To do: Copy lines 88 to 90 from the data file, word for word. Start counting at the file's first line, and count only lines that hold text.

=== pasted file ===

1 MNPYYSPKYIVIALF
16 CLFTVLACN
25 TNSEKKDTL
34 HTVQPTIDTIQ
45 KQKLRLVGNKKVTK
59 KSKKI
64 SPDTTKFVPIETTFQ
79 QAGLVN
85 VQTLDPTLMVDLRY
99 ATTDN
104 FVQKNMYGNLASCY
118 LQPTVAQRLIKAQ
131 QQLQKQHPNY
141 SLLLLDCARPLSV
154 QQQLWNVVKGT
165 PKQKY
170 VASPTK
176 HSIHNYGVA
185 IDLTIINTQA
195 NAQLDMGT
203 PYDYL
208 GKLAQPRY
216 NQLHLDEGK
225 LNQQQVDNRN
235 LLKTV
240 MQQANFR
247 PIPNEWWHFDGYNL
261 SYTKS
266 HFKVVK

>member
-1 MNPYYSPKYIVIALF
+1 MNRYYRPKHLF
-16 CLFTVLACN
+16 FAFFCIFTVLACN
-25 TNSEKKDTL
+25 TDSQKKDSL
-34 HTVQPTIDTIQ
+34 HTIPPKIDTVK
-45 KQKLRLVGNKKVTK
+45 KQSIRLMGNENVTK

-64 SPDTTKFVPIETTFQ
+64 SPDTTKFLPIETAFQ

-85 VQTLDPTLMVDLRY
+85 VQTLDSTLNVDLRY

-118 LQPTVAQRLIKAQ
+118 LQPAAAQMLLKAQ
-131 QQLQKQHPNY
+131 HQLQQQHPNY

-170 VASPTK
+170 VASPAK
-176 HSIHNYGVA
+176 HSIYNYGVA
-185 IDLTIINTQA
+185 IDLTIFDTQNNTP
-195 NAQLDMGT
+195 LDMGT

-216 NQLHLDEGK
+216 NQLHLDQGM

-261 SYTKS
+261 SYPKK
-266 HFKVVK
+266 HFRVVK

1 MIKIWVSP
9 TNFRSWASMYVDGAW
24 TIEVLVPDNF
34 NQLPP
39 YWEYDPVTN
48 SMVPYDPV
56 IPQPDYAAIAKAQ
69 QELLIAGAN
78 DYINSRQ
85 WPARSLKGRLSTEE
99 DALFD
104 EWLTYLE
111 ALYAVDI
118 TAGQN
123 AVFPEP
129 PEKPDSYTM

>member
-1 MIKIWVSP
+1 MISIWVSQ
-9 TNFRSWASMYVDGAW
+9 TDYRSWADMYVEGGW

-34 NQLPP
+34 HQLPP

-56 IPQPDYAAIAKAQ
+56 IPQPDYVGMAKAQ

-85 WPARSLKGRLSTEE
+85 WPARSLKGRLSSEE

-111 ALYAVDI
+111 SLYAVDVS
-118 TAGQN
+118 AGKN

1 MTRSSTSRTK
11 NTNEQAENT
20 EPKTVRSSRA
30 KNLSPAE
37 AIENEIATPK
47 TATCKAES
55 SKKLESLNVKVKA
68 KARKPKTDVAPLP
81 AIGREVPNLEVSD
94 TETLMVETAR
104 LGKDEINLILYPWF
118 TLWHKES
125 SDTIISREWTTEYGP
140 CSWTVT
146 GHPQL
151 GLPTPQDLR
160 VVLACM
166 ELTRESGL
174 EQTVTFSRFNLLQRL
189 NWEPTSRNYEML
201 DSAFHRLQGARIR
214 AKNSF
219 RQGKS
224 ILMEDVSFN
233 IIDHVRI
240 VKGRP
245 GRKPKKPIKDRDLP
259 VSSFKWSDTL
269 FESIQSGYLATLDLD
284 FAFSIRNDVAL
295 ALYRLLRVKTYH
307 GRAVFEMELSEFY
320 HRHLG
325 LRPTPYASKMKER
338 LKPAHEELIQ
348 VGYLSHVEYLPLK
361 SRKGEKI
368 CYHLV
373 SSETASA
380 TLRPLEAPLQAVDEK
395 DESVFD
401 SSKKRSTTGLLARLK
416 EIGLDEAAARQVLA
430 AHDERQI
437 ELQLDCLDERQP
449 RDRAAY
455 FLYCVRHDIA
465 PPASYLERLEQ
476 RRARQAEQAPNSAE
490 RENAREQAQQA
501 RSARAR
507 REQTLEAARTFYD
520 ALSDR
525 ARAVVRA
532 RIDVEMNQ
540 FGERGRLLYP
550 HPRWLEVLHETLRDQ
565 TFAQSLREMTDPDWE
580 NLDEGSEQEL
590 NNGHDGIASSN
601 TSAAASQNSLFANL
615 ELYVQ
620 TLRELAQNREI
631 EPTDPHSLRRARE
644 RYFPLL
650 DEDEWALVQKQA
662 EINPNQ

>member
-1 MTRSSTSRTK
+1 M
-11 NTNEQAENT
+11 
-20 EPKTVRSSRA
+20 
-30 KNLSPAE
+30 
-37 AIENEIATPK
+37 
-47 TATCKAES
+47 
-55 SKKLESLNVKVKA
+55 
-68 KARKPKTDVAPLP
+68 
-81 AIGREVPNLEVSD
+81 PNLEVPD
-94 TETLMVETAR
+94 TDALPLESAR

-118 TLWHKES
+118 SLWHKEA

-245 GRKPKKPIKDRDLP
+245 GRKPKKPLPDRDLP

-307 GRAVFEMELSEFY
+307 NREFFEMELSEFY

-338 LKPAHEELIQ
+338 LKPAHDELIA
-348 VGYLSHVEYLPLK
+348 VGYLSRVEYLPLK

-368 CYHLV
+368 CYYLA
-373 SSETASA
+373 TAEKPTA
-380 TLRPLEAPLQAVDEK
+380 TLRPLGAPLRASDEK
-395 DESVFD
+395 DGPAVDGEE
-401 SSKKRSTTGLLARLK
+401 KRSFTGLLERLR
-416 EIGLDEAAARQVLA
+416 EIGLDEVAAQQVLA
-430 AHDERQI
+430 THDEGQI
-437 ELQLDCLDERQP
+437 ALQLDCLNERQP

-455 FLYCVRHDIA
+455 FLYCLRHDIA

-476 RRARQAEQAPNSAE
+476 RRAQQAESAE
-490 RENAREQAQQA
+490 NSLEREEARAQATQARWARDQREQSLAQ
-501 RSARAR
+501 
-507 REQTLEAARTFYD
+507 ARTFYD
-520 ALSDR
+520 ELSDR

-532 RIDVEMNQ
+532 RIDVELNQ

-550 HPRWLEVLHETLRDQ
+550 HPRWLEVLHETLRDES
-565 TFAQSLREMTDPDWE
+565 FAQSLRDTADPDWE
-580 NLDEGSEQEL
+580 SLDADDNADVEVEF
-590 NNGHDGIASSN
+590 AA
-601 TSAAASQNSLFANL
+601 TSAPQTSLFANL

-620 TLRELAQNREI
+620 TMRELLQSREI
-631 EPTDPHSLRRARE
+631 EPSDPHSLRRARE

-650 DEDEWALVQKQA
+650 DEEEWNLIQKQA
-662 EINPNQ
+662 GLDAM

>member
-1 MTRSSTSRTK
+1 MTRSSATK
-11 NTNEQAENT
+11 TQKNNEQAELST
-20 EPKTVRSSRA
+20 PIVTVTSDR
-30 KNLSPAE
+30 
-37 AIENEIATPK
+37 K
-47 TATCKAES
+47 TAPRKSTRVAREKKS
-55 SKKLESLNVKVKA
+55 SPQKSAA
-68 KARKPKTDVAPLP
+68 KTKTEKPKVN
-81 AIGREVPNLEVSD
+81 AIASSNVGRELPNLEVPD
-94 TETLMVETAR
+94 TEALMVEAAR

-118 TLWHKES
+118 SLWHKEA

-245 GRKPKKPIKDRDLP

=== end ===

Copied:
-85 WPARSLKGRLSTEE
+85 WPARSLKGRLSSEE

-111 ALYAVDI